Bascio has been a true competitor and avid skier her whole life. But in 1992, Bascio was skiing with friends near Lake Tahoe when she crashed while navigating a small jump. The accident decimated her 12th thoracic vertebra, severed her spinal cord and it resulted in complete paralysis from the waist down.
But Bascio, a New Jersey native, never let a wheelchair slow her down. After the accident, she went to Santa Cruz, Calif. and earned a degree as an Occupational Therapist from San Jose State University.
In 1998, her then-boyfriend, Ian Lawless, bought Bascio her first handcycle and then her competitive spirit began to take over. Bascio finished second in both the time trial and road race at the inguinal U.S. Handcycling National Championship that year in Duluth, Minn. Over the next five years, Bascio won more than 30 races and became one of the best handcyclists in the world.
“I started competing and winning, which of course, is highly motivating so I pursued it on a grander scale,” said Bascio, is also well known for winning the Sadler’s Alaska Challenge, one of the world’s longest and toughest handcycle races, five times between 2000-06.
“I have several national wins over the years with no real competition,” she added. “It is only recently that the level of competition has increased and the racing has become so much more demanding and interesting.”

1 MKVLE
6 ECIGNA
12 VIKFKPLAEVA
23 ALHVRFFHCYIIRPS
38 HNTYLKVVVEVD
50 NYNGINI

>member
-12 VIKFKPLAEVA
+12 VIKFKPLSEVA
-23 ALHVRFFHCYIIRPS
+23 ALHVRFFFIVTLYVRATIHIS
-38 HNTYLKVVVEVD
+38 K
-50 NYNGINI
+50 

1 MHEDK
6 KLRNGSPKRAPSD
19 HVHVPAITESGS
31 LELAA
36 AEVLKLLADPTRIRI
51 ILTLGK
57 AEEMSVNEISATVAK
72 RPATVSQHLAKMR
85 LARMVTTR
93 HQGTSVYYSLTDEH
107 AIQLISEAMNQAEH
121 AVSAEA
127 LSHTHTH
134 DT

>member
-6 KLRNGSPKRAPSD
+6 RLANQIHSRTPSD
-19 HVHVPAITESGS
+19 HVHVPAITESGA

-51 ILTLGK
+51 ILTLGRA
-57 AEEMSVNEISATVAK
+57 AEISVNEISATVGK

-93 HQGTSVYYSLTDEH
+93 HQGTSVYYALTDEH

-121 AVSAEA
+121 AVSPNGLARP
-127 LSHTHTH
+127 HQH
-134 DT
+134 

After Bascio started to focus on handcycling, she married Lawless, who is now the U.S. Handcycling Executive Director. Her husband has always been there for Bascio during her drive toward the many world championships along the way and the 2012 Paralympic Games.
“My husband has always been more supportive than one could ask for,” Bascio said. “Many dinner conversations are about my rides and training progress. Sometimes, I even tire of it first. Ian knows my strengths and challenges in my training. He is a great resource in many areas of the sport.”
In 2010, the cycling classifications were changed. The new system broke down the handcycling athletes in to four categories based on functional ability. Bascio is now included in the H3 class and races against athletes with a similar level of function and ability.
Union Cycliste Internationale — which is the governing body of professional cycling, including the Tour de France — did this to level the playing field and it also improved Bascio’s chances for a win.
“After that, I realized that I might still be competitive so I entered each race with a ‘one race at a time’ attitude and have been successful,” Bascio said. “I addressed my mental game and changed my training regiment to include more stretching, more recovery and more focused training.”
Powers noticed a more focused approach from Bascio over the last year but she said there is still work to be done over the final two months before the Games.
“Monica knows that she needs to work on technical things like going around corners tight and to challenge how much she can suffer physically,” said Powers, 32, who has been involved in competitive cycling for the eight years. “Her shorter power and threshold power has come up the last few months and everything has continued to get better leading up to the Games.”
As for traveling around the world and performing on little sleep, Powers said that is when Bascio is at her best.
“Monica has been there and she’s done it for years,” Powers said. “A hard travel day is not going to change her. That’s what really sets her apart for the others. Her mind is set to the task at hand everyday. Her task today may be the U.S. nationals. The big picture is London. And she plays to win every time.”